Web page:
In my opinion, House prices have grown exponentially over the last 14 years, the house price boom having started around 1995 and only now beginning the fall part of it’s cycle – we reported a only a few days ago that November was the fifth month in a row for house price falls.
People state that with lower house prices, interest rates are generally higher and therefore the monthly payment cost has always remained around the same – with the actual amount being lent growing the interest rate has decreased being the argument.
We have used data from the Bank of England’s Statistical Interactive Database, where the bank keeps a cache of different monetary markers but most interestingly for us, a dataset of ‘Quoted Household Interest Rates’.
The set contains records of secured lending (mortgage) interest rates for a selected number of products including fixed, discount and standard variable rate mortgage deals. Data is kept for the Loan to Value Percentage and Offer Term of the initial quoted interest rate and records that are available are taken from a sample of the largest banks and building societies. The figures are averages and appropriately weighted.
In combination with the Bank of England figures, we took data from the Data.gov.uk’s open data initiative. This provided access to house price data for England and Wales.
The median price of properties sold in each quarter was available from 1996 Q1 to 2010 Q2. We would have preferred a larger dataset, as the BoE’s data went back to 1963, but this was still useful.
Combining the two sources allowed us to produce a comparison between monthly repayment mortgage costs for each quarter from 1996 to 2010. Assuming that the mortgage amount was at the Loan to Value specified by the mortgage deal and the term was kept constant at the normal 25 years.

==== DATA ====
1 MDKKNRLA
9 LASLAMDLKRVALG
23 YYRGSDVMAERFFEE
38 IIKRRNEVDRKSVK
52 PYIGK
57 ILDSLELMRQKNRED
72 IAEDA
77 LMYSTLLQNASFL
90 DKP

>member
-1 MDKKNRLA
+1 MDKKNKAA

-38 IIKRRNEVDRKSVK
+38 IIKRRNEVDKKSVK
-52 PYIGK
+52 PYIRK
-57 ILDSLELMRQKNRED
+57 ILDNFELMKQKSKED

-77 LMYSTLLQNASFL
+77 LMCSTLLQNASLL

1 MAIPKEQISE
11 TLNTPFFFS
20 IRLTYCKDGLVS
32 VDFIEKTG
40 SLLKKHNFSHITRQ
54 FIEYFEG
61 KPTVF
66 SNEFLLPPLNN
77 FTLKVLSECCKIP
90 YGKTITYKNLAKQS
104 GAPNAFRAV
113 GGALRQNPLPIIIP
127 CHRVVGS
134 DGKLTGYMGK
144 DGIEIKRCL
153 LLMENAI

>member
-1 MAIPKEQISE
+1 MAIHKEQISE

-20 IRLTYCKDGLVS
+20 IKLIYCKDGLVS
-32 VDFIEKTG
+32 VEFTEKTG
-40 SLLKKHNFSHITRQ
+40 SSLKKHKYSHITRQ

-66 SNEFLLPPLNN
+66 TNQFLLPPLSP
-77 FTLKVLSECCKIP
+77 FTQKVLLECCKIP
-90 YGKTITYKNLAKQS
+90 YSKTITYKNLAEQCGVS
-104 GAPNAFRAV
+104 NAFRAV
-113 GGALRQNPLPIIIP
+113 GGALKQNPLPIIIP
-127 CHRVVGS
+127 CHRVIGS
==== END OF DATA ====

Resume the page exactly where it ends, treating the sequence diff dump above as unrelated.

Taking a popular mortgage deal, such as a 3-Year Fixed Rate Mortgage and setting the location as the entire London region provided some interesting results.
Between 1996 and 2010 – the average house price throughout London grew by 294% – nearly 4 times the 1996 price, while the average mortgage payment also grew by 210%. The median house price was £72,300 at the start of 1996 and by 2010 had bloated to £285,000. Figures are not inflation adjusted, but if you trust the RPI the £72,300 would be equivalent to around £112,000 in 2010.
The interest rate on this deal in 1996 was 7.07% creating a payment of £386 a month – by 2010 the interest rate was 4.56% – creating a payment of £1,195. RPI adjusted, this is a £600 increase per month. A big difference and certainly does not show that the higher interest rates versus lower house prices had kept mortgage payments steady.
Using a smaller town, like Coventry provides the following results. House prices there grew by 200% in the same period (from £40,000 to £120,000) – with mortgage payments growing from £213 a month to £503 – around 136%.
Give the Historic Mortgage Comparison tool a go yourself for your own area and see how the mortgage costs have changed.